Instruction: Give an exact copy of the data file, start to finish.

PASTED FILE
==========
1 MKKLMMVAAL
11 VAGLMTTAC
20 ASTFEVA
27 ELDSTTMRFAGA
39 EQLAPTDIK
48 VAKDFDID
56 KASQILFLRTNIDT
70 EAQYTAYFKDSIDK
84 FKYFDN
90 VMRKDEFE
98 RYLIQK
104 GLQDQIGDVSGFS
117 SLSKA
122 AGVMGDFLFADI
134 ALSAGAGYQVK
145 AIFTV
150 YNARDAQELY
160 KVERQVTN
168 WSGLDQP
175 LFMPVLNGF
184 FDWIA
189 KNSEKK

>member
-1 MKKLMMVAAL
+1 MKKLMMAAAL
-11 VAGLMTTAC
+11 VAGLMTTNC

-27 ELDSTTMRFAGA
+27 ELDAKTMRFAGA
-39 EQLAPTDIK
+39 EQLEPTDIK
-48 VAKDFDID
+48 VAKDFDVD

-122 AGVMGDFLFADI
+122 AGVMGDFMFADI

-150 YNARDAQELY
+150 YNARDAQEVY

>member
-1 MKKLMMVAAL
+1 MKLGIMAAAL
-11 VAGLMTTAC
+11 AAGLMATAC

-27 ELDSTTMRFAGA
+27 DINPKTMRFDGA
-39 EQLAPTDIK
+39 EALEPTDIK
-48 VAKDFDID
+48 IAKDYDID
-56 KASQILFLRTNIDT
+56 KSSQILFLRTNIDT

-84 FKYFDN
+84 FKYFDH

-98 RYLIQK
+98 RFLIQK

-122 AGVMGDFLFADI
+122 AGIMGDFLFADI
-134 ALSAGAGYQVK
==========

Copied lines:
1 MKKLMMVAAL
11 VAGLMTTAC
20 ASTFEVA
27 ELDSTTMRFAGA
39 EQLAPTDIK
48 VAKDFDID
56 KASQILFLRTNIDT
70 EAQYTAYFKDSIDK
84 FKYFDN
90 VMRKDEFE
98 RYLIQK
104 GLQDQIGDVSGFS
117 SLSKA
122 AGVMGDFLFADI
134 ALSAGAGYQVK
145 AIFTV
150 YNARDAQELY
160 KVERQVTN
168 WSGLDQP
175 LFMPVLNGF
184 FDWIA
189 KNSEKK

>member
-1 MKKLMMVAAL
+1 MKKLMMAAAL
-11 VAGLMTTAC
+11 VAGLMTTNC

-27 ELDSTTMRFAGA
+27 ELDAKTMRFAGA
-39 EQLAPTDIK
+39 EQLEPTDIK
-48 VAKDFDID
+48 VAKDFDVD

-122 AGVMGDFLFADI
+122 AGVMGDFMFADI

-150 YNARDAQELY
+150 YNARDAQEVY

>member
-1 MKKLMMVAAL
+1 MKLGIMAAAL
-11 VAGLMTTAC
+11 AAGLMATAC

-27 ELDSTTMRFAGA
+27 DINPKTMRFDGA
-39 EQLAPTDIK
+39 EALEPTDIK
-48 VAKDFDID
+48 IAKDYDID
-56 KASQILFLRTNIDT
+56 KSSQILFLRTNIDT

-84 FKYFDN
+84 FKYFDH

-98 RYLIQK
+98 RFLIQK

-122 AGVMGDFLFADI
+122 AGIMGDFLFADI
-134 ALSAGAGYQVK